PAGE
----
I’m not sure about you, but just by the title of this chapter alone, I heard two things: one was Joan Rivers saying this line in her thick Long Island accent (did I just date myself?!); and the other was Tevin Campbell’s song of the same title (dangit, I just dated myself again!!). Funny how words can evoke those sounds!
So you may be thinking to yourself, “Of course, he says talking is important. I mean, he is a psychologist!” Sure, I may be a little biased when it comes to this topic, but let’s face it, talking to others is vital to your improvement, to your unstuckness. How many times have you held something in, then finally found that one person to open up to, and afterwards you felt like a weight was lifted off of your shoulders? Well, that is the power of talking in action.
So many times, we tend to hold things in, thinking that we either don’t want to burden other people with our complaints or issues, or we don’t know how they’ll respond to us. We keep it in. We stay quiet. We assume the worst in others – that they will chastise us or look at us differently if we tell them this thing that we are keeping hidden from others. But guess what? More often than not, that person on the receiving end of this newfound information will not receive this information in a negative manner. And if they do, it’s time to go to a professional who is educationally equipped to handle this information.
I thought about this concept this morning, but in a very different capacity. You see, I had a tumor years ago that eventually was removed. But that’s the short version of the story. The long version? Well, I noticed that the tumor was foreign, different, and probably not supposed to be there for a significant amount of time before I even acted on it. Probably close to two years. My thinking? “If I ignore it, maybe it’ll just go away.” Or there was “something like this isn’t supposed to happen to me, so I’ll keep on pushing on in hopes that it reverses itself.” And then there was “What if I say something to someone about this (in other words, my mom who is a nurse and would definitely spring into action hearing what I had to say) and it’s determined that this tumor is cancerous and then I’m going to die?!” I wasn’t completely comfortable with any of those options.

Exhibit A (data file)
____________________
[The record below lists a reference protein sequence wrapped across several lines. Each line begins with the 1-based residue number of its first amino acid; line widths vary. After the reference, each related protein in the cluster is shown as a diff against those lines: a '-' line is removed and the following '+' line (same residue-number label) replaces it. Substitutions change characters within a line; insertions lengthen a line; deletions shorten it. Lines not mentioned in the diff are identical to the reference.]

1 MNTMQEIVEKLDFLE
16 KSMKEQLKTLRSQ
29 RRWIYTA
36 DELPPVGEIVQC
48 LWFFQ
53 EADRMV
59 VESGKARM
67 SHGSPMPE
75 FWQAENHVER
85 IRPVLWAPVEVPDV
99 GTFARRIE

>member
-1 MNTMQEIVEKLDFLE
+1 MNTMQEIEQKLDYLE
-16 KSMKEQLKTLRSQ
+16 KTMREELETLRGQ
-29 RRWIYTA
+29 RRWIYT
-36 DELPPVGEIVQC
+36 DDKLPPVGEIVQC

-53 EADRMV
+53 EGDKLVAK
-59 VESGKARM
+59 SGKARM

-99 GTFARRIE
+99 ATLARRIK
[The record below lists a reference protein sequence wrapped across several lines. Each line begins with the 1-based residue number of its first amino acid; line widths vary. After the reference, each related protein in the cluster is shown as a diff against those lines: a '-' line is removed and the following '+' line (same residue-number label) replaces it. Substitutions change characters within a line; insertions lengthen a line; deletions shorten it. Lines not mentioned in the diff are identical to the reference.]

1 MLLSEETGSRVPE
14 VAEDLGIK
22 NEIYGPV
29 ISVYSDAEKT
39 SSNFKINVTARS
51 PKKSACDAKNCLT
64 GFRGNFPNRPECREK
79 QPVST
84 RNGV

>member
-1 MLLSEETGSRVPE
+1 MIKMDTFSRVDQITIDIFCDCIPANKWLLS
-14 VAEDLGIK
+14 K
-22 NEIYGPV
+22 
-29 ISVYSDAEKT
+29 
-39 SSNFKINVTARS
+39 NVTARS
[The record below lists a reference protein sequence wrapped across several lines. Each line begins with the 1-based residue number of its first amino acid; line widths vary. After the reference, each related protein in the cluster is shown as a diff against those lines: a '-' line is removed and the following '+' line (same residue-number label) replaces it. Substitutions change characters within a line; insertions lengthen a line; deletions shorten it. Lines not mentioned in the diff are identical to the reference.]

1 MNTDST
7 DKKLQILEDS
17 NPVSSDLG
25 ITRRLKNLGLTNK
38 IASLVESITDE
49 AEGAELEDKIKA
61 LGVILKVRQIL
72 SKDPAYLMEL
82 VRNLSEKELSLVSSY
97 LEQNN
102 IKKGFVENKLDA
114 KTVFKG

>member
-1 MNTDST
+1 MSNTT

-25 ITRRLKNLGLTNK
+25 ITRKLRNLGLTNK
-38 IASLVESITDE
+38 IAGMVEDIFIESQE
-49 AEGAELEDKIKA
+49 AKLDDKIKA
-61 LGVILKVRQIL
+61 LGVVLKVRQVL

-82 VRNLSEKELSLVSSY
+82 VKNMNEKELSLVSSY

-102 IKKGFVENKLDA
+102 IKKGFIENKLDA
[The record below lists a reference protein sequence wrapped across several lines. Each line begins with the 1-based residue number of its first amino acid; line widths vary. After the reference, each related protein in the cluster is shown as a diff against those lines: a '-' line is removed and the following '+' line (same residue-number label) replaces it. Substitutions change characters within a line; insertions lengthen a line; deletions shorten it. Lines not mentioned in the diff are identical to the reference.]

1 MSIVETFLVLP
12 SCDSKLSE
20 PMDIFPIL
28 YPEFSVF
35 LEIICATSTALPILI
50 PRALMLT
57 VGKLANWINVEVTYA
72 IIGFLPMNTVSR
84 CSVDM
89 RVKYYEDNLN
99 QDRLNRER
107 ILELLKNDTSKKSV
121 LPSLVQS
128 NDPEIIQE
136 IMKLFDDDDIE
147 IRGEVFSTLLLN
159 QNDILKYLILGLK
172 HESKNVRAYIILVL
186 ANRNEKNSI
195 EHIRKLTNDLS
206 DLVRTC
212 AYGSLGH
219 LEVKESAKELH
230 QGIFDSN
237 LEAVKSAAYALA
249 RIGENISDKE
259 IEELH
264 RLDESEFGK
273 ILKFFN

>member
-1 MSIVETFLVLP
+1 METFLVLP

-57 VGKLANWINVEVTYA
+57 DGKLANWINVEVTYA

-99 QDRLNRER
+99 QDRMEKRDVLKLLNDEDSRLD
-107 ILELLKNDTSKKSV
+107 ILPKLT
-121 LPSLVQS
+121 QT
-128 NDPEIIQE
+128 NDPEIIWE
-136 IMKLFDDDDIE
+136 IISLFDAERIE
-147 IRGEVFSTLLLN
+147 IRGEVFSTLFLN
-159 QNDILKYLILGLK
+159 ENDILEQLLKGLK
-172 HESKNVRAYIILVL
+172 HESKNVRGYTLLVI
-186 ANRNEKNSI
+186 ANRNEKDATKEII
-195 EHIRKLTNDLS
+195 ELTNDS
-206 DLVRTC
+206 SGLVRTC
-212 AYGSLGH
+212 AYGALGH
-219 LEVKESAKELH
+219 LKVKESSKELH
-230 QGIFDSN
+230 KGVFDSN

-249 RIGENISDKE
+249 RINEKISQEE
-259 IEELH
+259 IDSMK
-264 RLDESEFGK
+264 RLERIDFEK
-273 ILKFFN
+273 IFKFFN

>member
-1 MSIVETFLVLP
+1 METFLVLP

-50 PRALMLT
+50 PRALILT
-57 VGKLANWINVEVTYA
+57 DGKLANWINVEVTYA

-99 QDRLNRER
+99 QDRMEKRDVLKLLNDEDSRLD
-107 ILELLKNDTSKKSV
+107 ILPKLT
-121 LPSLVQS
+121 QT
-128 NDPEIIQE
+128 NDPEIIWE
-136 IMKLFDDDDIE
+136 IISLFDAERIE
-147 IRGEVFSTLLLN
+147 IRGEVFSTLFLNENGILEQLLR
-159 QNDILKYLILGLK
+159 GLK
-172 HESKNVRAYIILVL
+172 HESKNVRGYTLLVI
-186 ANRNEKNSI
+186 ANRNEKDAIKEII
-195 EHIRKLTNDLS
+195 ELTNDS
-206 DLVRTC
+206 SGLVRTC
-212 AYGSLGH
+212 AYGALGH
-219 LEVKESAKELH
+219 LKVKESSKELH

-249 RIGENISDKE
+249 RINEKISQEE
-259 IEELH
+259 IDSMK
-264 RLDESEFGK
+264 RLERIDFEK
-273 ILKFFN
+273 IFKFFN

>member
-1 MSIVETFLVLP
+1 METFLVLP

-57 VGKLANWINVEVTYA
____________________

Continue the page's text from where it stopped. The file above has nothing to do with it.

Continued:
So where did those ways of thinking lead me? Well, initially, to do nothing at all. To stay stuck. To live with this potentially cancerous growth festering in my parotid gland all the while hoping it, wishing it away. Guess what happened with that way of thinking? Not a thing!! So what was the next option? I had to say something. I had to get this off my chest. I had to figure out what was going on inside of me, inside of my body, so that at least something could be done. And when I finally got up the courage to do this, it was like a huge relief. See, at that point, all of the worst-case scenarios had already taken place in my mind, which strangely had an opposite effect in my coping. It helped to ease some of my anxiety, because I already pictured my death.
Fast-forward to after getting a biopsy done and being told it was (fortunately) benign. Phew!! I could breathe a sigh of relief! And then we could face the next task head on, which was removal of the tumor, followed by recovery.
I tell this story to say we all have something inside of us that we’ve kept secret or hidden from ourselves and to others. We hope it will somehow magically go away. Or that no one will understand. Or that nothing can be done about it. We’ve given up, thrown in the towel. Sometimes this ‘thing’ then begins to manifest itself physically, other times it’s emotionally; sometimes a combination of the two. I know why my tumor was there at that time in my life. It makes perfect sense looking at it now. There was a lot I was holding in, and there was only one way for that energy to show up – and it did. How is your pent up energy, by not talking to or opening up to anyone, showing up in your life? Do you notice it physically, emotionally, or even in your relationships?
It reminds me of a story I watched a couple of nights ago on PBS. It was an incredible documentary about the shooting that occurred in Austin, TX on the University of Texas’ campus in the 1960s. There was a sniper atop the watchtower, who, for about an hour, just randomly shot people. It was a harrowing experience that is hard to understand what that would have been like unless you’ve been in a situation like that. It was disturbing and terrifying just to watch, and it was actually an animated film, which changed the overall tone enough to be digestible to those watching.
Regardless, there was a part of the story that was about one of the first couple of people shot. The first who were shot was a pregnant woman and her boyfriend at the time. Next was a kid, who was riding his bike near the campus as he was on his paper delivery route. He had actually stopped to pick up his younger cousin, who was riding on that same bike with him. As they were riding along (it was actually going to be the deliverer’s last delivery day), the older cousin was shot. The bike fell. They both hit the ground. While the older cousin was hit, the younger cousin was just there amidst the chaos and confusion. A man across the street in a bookstore came outside to check on what was happening, as he thought it was a fight that had broken out and a kid was badly injured from the fight. When he got there, he realized the situation was much different, much graver.